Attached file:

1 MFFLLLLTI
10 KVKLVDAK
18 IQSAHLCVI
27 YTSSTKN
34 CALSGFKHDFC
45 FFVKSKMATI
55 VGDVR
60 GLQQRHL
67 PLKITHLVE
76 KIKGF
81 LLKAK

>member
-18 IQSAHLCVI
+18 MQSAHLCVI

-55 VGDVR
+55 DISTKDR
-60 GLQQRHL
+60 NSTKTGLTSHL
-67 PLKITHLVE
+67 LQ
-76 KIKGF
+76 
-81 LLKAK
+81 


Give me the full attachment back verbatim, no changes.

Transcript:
1 MFFLLLLTI
10 KVKLVDAK
18 IQSAHLCVI
27 YTSSTKN
34 CALSGFKHDFC
45 FFVKSKMATI
55 VGDVR
60 GLQQRHL
67 PLKITHLVE
76 KIKGF
81 LLKAK

>member
-18 IQSAHLCVI
+18 MQSAHLCVI

-55 VGDVR
+55 DISTKDR
-60 GLQQRHL
+60 NSTKTGLTSHL
-67 PLKITHLVE
+67 LQ
-76 KIKGF
+76 
-81 LLKAK
+81 